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    ABSTRACT: To study patient tolerability of brain imaging that employs an ultrahigh field (7 T) MR system METHODS: We examined 180 subjects that underwent brain MR examination at 7 T. A tolerability test consisting of two parts (during patient table motion and during the examination) was administered to all subjects in order to monitor their discomfort. The scores range from 0 to 5 for the first part, and from 0 to 10 for the second part, the total score of each subject therefore ranging from 0 (no side effects reported) to 15 (lowest tolerability) RESULTS: A total of 51 % of subjects reported at least one side effect but all were mild in intensity and did not require examination interruption. No serious adverse event was reported. The total score (mean ± standard deviation) was 1.1 ± 1.5 out of 15 (mean score 0.4 ± 0.7 out of 5 during patient table motion and 0.7 ± 1.1 out of 10 during MR). Patient discomfort was not related to gender or health status, but it was reduced with time after system installation with increasing operator experience in performing UHF MR examinations. Ultrahigh field MRI is well tolerated without excessive discomfort to subjects. • 7-T MRI is well tolerated with low incidence of side effects • The subjects' discomfort during 7-T MRI is reduced as the operators' experience increases • 7-T MRI is practicable in healthy subjects and patients with neurodegenerative diseases.
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    • "However, peripheral nerve stimulation induced during volunteer exposure to the switched gradient magnetic fields of magnetic resonance (MR) systems suggested that the threshold for perception may be as low as about 2 Vm j1 (Nyenhuis et al. 2001), based on calculations using a homogeneous human simulation model. A more accurate calculation of the electric fields induced in the tissues of a heterogeneous human model based on data from the above MR study has been carried out by So et al. (2004). These authors estimated the minimum threshold for peripheral nerve stimulation to lie between 3.8 and 5.8 Vm j1 , based on the assumption that stimulation takes place in the skin or subcutaneous fat. "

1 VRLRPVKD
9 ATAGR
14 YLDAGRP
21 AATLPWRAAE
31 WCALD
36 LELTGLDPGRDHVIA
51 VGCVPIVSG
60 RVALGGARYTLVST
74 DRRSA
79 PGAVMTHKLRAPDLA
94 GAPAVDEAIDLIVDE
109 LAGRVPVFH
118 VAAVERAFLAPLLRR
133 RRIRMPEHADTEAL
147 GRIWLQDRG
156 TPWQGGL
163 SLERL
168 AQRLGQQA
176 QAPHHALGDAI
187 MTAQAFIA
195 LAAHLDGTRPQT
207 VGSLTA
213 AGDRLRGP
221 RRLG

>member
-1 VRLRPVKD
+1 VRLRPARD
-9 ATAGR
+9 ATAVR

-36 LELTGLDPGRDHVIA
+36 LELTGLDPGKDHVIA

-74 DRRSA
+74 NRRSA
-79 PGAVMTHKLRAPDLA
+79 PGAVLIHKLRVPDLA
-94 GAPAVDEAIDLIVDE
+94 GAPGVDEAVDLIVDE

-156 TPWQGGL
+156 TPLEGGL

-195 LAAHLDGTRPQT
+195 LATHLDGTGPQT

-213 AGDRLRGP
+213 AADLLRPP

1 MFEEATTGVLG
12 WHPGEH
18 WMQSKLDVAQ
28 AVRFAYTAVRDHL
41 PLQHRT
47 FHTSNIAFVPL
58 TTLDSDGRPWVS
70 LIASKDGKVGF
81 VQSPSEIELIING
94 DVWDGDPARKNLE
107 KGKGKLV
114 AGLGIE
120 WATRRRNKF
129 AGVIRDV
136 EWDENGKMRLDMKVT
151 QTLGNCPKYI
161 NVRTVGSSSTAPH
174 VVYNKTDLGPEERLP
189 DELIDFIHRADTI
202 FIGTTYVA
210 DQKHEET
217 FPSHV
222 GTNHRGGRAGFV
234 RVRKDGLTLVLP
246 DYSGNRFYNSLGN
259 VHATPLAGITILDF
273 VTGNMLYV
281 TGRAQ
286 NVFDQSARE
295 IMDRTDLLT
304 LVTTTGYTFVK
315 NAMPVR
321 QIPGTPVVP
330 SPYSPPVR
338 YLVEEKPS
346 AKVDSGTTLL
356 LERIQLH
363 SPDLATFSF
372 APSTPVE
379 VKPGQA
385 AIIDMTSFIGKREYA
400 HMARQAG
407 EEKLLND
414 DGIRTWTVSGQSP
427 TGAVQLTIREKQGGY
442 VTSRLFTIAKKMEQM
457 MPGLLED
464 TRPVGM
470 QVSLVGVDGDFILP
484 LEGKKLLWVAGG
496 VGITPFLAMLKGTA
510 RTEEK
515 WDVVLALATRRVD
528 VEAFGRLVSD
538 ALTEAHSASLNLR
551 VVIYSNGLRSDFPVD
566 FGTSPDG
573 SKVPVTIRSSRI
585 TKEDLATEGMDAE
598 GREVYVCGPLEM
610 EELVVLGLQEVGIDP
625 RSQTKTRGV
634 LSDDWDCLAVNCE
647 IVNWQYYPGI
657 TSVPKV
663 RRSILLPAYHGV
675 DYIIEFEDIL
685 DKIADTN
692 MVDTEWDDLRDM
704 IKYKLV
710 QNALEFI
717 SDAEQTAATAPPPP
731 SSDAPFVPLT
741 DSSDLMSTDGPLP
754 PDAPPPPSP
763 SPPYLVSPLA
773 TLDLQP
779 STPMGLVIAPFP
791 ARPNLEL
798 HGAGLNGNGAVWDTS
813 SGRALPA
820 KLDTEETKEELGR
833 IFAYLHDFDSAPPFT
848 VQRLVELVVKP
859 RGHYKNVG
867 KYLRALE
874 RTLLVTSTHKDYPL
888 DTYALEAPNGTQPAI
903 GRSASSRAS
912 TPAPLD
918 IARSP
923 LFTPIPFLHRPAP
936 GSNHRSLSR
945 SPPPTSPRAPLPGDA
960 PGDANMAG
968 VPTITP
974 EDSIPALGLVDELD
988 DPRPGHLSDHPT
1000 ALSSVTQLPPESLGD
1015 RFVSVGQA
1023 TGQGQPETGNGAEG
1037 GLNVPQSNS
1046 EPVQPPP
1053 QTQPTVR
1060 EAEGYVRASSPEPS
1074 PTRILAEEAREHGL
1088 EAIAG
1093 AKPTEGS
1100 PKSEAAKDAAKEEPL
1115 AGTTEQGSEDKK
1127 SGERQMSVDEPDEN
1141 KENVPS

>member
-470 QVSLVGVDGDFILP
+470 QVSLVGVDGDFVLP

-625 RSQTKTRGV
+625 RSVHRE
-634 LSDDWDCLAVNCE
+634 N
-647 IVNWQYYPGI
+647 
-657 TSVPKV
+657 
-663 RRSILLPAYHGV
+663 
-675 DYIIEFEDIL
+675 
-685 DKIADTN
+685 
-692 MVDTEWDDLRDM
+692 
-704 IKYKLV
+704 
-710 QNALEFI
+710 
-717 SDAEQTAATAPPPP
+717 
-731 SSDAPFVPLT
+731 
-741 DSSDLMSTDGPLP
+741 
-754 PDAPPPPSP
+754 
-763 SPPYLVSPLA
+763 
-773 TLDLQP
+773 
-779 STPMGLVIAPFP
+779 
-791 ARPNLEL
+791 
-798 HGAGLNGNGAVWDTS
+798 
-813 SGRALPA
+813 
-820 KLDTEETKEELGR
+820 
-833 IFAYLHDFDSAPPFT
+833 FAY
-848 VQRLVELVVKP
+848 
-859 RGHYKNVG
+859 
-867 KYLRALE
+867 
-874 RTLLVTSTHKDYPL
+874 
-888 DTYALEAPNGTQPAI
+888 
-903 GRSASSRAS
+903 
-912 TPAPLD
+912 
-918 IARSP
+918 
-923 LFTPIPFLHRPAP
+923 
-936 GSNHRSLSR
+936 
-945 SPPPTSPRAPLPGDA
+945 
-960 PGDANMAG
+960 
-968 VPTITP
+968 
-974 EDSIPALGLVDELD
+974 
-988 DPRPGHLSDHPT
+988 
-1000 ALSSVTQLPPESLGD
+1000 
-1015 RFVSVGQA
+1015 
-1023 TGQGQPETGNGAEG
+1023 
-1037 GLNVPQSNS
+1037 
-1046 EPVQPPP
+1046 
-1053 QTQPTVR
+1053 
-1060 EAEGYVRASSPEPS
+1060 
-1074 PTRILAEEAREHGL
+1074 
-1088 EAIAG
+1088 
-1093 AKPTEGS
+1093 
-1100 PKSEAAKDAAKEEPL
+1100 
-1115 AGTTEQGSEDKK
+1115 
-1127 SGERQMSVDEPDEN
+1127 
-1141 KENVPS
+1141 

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    ABSTRACT: Klinisches/methodisches Problem Die räumliche, zeitliche oder spektrale Auflösung der MRT ist heute vielfach nicht ausreichend, um Submillimeterläsionen zu detektieren oder um die Dynamik des Herzschlags darzustellen. Radiologische Standardverfahren Zur Zeit sind MR-Tomographen bei 1,5 oder 3 T die Standardgeräte für klinische Untersuchungen. Methodische Innovationen Der Einsatz ultrahoher Magnetfelder von 7 T verspricht durch die Erhöhung des Signal-zu-Rausch-Verhältnisses eine deutliche Verbesserung der räumlichen und/oder zeitlichen Auflösung sowie die Generierung neuer Kontraste. Leistungsfähigkeit Mit der 7-T-MRT ist es gelungen, MR-Aufnahmen des Hirns routinemäßig mit 0,3 mm Auflösung zu akquirieren. Die theoretisch erwartete Verbesserung des Signal-zu-Rausch-Verhältnisses wird aber auf Grund von B1-Inhomogenitäten und Kontrastvariationen oft nicht erreicht. Bewertung Mit Hilfe der 7-T-MRT kann eine deutliche Erhöhung der räumlichen Auflösung erzielt werden. Techniken wie die Time-of-flight(TOF)-MR-Angiographie und suszeptibilitätsgewichtete Methoden (z. B. die neurofunktionelle MRT) profitieren in verstärktem Maße von den hohen Feldern. Sendefeldinhomogenitäten sind immer noch eine große Herausforderung für die Ultrahochfeld(UHF)-MRT und stellen auch ein nur teilweise gelöstes Sicherheitsproblem dar. Empfehlung für die Praxis Die UHF-MRT ist z. Z. auf spezielle Anwendungsgebiete beschränkt, und der erwartete Gewinn muss oft gegen technische Komplikationen bei der Datenaufnahme und Bildinterpretation abgewogen werden.